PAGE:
SAN FRANCISCO – New drugs aimed at treating the nonpsychotic symptoms of schizophrenia that impair patients’ daily functioning are likely to move into the clinic soon, predicts Dr. Stephen R. Marder, professor and director of the section on psychosis at the Semel Institute for Neuroscience and Human Behavior at the University of California, Los Angeles.
Antipsychotics have been available since the early 1950s, but functional impairments for people with schizophrenia continue to persist, he said. In fact, fewer than 20% are able to work independently, he said at the annual meeting of the American Psychiatric Association. Until recently, "clinical practice was focused on what drugs were able to do, which was to dampen the psychotic symptoms of schizophrenia, and drug development was at a halt," said Dr. Marder, who also serves as director of the Mental Illness Research, Education, and Clinical Center, Los Angeles.
But that has changed, thanks to MATRICS (Measurement and Treatment Research to Improve Cognition in Schizophrenia), a collaborative effort of about 300 investigators focused on facilitating drug development for nonpsychotic symptoms.
"If the goal is to be able to improve the functioning in schizophrenia – for people to be able to work, live independently, participate in family and social life – there are some attractive targets: basic cognition, negative symptoms, and social cognition," Dr. Marder explained.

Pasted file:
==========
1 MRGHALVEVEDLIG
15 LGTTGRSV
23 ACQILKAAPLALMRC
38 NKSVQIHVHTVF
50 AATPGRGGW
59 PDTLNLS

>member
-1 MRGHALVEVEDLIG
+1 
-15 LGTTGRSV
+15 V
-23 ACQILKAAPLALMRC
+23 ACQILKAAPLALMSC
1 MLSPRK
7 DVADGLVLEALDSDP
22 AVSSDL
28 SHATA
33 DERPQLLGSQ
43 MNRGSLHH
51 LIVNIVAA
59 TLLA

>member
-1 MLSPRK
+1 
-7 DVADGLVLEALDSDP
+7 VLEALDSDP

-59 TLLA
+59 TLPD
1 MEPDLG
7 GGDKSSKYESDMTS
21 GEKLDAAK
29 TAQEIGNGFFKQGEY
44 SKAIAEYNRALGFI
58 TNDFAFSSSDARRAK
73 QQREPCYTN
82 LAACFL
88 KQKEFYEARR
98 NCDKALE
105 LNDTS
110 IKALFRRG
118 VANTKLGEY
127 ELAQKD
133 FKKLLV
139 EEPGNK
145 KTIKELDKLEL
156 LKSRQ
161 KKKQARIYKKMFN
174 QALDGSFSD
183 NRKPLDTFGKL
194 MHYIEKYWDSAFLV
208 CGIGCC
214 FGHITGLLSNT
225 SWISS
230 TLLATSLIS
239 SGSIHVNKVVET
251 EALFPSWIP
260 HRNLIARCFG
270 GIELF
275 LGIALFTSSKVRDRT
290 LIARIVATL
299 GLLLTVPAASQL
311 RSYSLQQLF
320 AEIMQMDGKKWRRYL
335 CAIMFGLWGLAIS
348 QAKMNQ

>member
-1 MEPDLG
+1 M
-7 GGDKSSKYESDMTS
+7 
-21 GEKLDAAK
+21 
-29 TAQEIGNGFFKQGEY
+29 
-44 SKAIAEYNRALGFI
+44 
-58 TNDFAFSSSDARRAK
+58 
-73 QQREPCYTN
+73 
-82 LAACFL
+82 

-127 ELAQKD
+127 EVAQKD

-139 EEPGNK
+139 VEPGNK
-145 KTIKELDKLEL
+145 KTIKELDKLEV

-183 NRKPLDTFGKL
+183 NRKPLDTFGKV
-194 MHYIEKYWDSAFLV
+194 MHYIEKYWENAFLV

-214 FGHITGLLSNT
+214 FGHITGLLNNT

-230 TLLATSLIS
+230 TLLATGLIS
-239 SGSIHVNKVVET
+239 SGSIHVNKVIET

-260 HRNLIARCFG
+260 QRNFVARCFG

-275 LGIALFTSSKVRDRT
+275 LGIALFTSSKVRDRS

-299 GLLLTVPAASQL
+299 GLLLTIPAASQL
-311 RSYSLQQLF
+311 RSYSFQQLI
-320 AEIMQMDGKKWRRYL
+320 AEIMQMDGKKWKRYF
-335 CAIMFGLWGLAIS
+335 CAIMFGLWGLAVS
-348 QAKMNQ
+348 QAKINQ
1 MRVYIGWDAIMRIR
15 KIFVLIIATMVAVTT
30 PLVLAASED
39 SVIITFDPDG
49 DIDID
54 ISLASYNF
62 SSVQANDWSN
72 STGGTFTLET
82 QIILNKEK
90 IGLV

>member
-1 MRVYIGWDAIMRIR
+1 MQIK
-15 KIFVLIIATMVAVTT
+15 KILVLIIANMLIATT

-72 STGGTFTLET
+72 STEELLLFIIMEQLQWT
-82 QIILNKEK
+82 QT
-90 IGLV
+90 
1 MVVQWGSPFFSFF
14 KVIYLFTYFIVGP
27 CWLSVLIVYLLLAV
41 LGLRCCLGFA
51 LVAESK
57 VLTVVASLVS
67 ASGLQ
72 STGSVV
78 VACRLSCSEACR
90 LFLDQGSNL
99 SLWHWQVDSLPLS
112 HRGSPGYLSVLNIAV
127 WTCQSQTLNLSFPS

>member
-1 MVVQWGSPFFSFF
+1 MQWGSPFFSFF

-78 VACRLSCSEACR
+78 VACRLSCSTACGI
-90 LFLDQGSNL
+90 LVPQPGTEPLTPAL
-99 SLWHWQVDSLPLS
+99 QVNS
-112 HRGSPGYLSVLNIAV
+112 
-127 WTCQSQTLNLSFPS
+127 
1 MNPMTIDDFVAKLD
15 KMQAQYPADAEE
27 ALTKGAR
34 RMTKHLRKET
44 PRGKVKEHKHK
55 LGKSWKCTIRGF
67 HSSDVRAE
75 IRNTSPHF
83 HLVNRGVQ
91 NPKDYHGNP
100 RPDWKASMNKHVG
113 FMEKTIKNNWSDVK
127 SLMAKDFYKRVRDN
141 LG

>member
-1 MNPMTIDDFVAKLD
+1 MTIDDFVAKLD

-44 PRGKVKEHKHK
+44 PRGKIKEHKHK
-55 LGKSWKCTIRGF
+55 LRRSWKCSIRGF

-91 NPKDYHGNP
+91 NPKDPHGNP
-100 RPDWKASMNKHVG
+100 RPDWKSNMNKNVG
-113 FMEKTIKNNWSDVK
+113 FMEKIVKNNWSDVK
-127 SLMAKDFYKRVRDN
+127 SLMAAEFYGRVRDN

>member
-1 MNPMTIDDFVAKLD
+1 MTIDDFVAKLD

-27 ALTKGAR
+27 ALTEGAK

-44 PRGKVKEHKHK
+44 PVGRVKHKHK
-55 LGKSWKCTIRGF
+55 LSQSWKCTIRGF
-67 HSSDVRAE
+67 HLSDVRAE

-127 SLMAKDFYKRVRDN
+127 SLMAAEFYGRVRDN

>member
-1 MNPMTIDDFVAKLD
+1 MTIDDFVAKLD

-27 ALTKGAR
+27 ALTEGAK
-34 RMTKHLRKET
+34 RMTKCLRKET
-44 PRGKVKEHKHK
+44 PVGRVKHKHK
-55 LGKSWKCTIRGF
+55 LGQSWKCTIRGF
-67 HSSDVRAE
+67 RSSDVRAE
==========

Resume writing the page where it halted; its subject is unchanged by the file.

Roughly a half-dozen agents targeting these symptoms are now in phase II or III clinical trials. "We are at a stage where ... it’s conceivable that in late 2014 or 2015, we will actually have a drug for negative symptoms, with other drugs for cognition following shortly thereafter," he said "So it’s a time of optimism."
A relatively new area of research focus in schizophrenia is impairment of social cognition and the ability to read other people based on cues such as body language, facial expressions, and tone of voice.
Emerging data suggest that the naturally occurring hormone and neurotransmitter oxytocin, long used in obstetrics, is beneficial in this context.
"It is involved in multiple aspects of social behavior and related emotions," Dr. Marder noted. Administration to mentally healthy individuals has been associated with increased trust when playing games and increased sensitivity to social signals.
In a phase II trial, patients with schizophrenia had better uptake of social cognition training when given intranasal oxytocin, as compared with placebo, shortly before training began.
Relative to placebo, oxytocin did not improve low-level function, such as ability to interpret facial expressions. However, it did improve high-level function, such as the ability to detect sarcasm, assessed in the study with a test of empathic accuracy. Moreover, the effect was sustained, lasting at least a month.
Thus, an old drug might eventually find new use to treat a complex symptom of schizophrenia, he said.
"We are feeling relatively optimistic that these efforts are going to lead, in the relatively near future, to better treatment," Dr. Marder said.
Dr. Marder disclosed that he is on the advisory boards of numerous pharmaceutical companies, including Abbott, Amgen, Roche, Shire, Otsuka, Wyeth, Pfizer, and Lundbeck, and that he receives research support from Novartis, GlaxoSmithKline, Sunovion, and PsychoGenics.